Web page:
This article belongs to Travelwise column.

Australia's major airline Qantas is not travelling well at the moment with Qantas off-shoot, Jetstar, being on the Travelwise 'no fly' list and an increasing number of questions being asked in Australia as to the maintenance standards of the whole Qantas group of airlines.

The latest Jetstar saga was an engine fire on a Jetstar aircraft, which necessitated a hurried evacuation of the aircraft while on the Qantas front, the accusations against the airline are extremely serious.

It has now been revealed that Qantas continued to fly an aircraft that fed carcinogenic fumes into the cabin of the aircraft for nine months before the aircraft being fixed.

The substance involved is an organophosphate known as TCP (Tricresyl Phosphate) which leaked through the engine system into the cabin via the super heating and then cooling system. In humans, the substance has links with Parkinson's disease when inhaled.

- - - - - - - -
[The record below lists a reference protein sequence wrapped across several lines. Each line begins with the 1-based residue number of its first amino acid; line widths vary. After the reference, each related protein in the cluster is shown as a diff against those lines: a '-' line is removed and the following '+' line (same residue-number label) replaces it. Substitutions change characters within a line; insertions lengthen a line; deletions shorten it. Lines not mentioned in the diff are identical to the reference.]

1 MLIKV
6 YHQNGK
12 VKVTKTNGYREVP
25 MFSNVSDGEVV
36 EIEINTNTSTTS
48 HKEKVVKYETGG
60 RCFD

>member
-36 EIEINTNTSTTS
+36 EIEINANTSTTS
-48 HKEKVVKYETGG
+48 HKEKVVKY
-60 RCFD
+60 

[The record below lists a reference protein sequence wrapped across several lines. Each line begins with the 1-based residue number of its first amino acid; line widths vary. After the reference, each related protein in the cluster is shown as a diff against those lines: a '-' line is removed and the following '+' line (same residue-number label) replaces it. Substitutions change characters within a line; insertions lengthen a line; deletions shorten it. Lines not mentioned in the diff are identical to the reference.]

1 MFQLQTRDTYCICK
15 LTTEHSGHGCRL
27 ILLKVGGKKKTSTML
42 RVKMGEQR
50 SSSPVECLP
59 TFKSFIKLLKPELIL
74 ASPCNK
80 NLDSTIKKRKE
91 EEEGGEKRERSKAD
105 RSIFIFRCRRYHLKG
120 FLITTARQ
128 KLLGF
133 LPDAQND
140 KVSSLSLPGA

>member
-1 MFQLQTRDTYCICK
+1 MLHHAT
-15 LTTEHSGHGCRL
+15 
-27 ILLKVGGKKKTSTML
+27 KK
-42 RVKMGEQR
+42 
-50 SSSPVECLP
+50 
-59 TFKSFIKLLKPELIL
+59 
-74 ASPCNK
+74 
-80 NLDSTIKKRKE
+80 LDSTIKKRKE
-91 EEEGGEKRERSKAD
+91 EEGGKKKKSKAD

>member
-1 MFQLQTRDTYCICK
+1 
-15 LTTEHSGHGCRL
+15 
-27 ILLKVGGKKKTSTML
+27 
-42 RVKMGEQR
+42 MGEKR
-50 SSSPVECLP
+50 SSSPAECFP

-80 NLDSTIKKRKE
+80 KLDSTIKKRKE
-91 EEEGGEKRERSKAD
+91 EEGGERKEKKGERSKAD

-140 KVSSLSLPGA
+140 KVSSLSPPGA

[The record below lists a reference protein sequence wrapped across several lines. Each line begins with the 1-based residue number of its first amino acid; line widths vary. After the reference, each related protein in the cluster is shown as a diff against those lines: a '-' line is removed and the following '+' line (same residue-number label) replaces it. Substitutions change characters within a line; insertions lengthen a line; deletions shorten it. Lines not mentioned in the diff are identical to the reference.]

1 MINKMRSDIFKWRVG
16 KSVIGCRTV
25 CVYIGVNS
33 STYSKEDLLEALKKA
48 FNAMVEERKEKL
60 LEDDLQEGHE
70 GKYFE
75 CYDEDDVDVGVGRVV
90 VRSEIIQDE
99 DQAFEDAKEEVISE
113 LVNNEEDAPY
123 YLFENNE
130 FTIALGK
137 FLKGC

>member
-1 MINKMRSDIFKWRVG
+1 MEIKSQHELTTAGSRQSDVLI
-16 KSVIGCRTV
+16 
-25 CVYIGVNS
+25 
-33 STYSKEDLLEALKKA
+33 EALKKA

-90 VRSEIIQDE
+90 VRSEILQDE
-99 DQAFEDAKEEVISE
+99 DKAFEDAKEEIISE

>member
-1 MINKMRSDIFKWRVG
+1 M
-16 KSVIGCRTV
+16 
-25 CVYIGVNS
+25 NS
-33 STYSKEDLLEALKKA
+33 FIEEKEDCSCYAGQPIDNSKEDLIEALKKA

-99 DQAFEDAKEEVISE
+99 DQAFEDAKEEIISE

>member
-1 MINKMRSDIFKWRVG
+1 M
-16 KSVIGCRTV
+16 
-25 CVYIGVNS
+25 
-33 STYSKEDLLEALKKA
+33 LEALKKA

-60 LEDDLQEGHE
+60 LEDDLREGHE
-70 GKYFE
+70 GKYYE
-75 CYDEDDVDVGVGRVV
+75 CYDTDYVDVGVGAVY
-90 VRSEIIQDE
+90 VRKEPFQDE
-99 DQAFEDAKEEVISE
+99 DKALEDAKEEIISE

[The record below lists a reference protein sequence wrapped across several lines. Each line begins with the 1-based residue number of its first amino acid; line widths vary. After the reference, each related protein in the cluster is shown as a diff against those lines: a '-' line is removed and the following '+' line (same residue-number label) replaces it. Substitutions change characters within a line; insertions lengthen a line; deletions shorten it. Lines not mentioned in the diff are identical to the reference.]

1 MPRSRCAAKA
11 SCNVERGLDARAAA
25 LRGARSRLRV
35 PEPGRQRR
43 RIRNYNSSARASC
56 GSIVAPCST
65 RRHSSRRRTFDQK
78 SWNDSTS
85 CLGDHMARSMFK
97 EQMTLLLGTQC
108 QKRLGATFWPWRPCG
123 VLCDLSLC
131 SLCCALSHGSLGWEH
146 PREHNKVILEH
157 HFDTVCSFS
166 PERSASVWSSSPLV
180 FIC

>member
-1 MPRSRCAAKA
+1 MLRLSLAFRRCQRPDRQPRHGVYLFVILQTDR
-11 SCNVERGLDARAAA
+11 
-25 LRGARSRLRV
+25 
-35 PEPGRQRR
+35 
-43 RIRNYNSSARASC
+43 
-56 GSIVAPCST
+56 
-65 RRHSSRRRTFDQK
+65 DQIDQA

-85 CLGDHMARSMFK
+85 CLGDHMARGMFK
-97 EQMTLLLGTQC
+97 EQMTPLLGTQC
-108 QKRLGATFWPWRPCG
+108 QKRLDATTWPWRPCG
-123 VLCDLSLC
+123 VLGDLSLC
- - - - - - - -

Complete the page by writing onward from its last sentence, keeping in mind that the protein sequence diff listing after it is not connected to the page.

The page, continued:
The leakage can be easily recognised by both passengers and crew as the cabin will smell of blue cheese and vomit when the substance is leaked into the cabin.

So for nine months, crews and passengers have been exposed to this stuff without Qantas doing anything about it.

Once again, Qantas denies the claim but the evidence against Qantas is becoming more and more compelling and any Qantas denials just don't appear to coincide with the hard evidence leveled against the airline.

So, if your aircraft is a Qantas aircraft and it smells of blue cheese and vomit, may I suggest a parachute?

Henk Luf.